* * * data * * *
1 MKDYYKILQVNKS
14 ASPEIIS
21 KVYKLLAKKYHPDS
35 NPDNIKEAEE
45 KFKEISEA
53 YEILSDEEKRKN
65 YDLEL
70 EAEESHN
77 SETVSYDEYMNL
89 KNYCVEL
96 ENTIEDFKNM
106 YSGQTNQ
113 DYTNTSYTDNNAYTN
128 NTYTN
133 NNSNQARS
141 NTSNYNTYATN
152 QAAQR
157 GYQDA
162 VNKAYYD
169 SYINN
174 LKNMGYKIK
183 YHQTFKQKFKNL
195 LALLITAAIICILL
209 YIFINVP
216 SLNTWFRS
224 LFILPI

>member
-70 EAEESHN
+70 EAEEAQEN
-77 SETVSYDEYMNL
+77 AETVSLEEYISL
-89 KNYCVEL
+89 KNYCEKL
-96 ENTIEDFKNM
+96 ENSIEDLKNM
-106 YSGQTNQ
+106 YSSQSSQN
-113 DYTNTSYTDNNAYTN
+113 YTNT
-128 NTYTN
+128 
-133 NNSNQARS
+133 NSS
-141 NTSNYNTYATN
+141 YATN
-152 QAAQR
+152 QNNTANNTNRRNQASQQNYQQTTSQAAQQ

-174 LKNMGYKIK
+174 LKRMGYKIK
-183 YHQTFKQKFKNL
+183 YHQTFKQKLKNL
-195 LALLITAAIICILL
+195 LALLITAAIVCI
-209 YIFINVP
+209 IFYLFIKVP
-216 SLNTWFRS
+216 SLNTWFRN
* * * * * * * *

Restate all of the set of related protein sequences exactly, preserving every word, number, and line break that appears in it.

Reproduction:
1 MKDYYKILQVNKS
14 ASPEIIS
21 KVYKLLAKKYHPDS
35 NPDNIKEAEE
45 KFKEISEA
53 YEILSDEEKRKN
65 YDLEL
70 EAEESHN
77 SETVSYDEYMNL
89 KNYCVEL
96 ENTIEDFKNM
106 YSGQTNQ
113 DYTNTSYTDNNAYTN
128 NTYTN
133 NNSNQARS
141 NTSNYNTYATN
152 QAAQR
157 GYQDA
162 VNKAYYD
169 SYINN
174 LKNMGYKIK
183 YHQTFKQKFKNL
195 LALLITAAIICILL
209 YIFINVP
216 SLNTWFRS
224 LFILPI

>member
-70 EAEESHN
+70 EAEEAQEN
-77 SETVSYDEYMNL
+77 AETVSLEEYISL
-89 KNYCVEL
+89 KNYCEKL
-96 ENTIEDFKNM
+96 ENSIEDLKNM
-106 YSGQTNQ
+106 YSSQSSQN
-113 DYTNTSYTDNNAYTN
+113 YTNT
-128 NTYTN
+128 
-133 NNSNQARS
+133 NSS
-141 NTSNYNTYATN
+141 YATN
-152 QAAQR
+152 QNNTANNTNRRNQASQQNYQQTTSQAAQQ

-174 LKNMGYKIK
+174 LKRMGYKIK
-183 YHQTFKQKFKNL
+183 YHQTFKQKLKNL
-195 LALLITAAIICILL
+195 LALLITAAIVCI
-209 YIFINVP
+209 IFYLFIKVP
-216 SLNTWFRS
+216 SLNTWFRN